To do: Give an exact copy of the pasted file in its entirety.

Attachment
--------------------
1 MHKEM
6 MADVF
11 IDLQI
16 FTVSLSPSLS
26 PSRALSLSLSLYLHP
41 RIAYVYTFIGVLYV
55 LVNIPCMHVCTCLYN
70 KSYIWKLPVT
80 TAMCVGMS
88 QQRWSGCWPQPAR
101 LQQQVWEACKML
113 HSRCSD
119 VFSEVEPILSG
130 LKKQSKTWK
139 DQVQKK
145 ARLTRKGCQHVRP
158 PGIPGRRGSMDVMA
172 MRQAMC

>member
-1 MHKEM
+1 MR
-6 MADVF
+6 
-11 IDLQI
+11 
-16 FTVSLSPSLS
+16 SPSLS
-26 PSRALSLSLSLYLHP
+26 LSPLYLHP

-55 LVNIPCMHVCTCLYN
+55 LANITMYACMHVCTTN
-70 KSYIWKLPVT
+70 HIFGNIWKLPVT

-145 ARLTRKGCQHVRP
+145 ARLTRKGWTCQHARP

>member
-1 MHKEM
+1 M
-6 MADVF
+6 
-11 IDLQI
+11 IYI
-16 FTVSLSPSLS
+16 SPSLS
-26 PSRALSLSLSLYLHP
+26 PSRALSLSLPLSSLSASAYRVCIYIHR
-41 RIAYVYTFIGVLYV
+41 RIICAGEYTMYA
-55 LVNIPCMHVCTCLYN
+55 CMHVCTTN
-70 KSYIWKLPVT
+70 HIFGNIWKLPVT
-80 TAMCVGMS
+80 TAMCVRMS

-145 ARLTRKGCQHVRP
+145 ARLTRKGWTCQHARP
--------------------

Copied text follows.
1 MHKEM
6 MADVF
11 IDLQI
16 FTVSLSPSLS
26 PSRALSLSLSLYLHP
41 RIAYVYTFIGVLYV
55 LVNIPCMHVCTCLYN
70 KSYIWKLPVT
80 TAMCVGMS
88 QQRWSGCWPQPAR
101 LQQQVWEACKML
113 HSRCSD
119 VFSEVEPILSG
130 LKKQSKTWK
139 DQVQKK
145 ARLTRKGCQHVRP
158 PGIPGRRGSMDVMA
172 MRQAMC

>member
-1 MHKEM
+1 MR
-6 MADVF
+6 
-11 IDLQI
+11 
-16 FTVSLSPSLS
+16 SPSLS
-26 PSRALSLSLSLYLHP
+26 LSPLYLHP

-55 LVNIPCMHVCTCLYN
+55 LANITMYACMHVCTTN
-70 KSYIWKLPVT
+70 HIFGNIWKLPVT

-145 ARLTRKGCQHVRP
+145 ARLTRKGWTCQHARP

>member
-1 MHKEM
+1 M
-6 MADVF
+6 
-11 IDLQI
+11 IYI
-16 FTVSLSPSLS
+16 SPSLS
-26 PSRALSLSLSLYLHP
+26 PSRALSLSLPLSSLSASAYRVCIYIHR
-41 RIAYVYTFIGVLYV
+41 RIICAGEYTMYA
-55 LVNIPCMHVCTCLYN
+55 CMHVCTTN
-70 KSYIWKLPVT
+70 HIFGNIWKLPVT
-80 TAMCVGMS
+80 TAMCVRMS

-145 ARLTRKGCQHVRP
+145 ARLTRKGWTCQHARP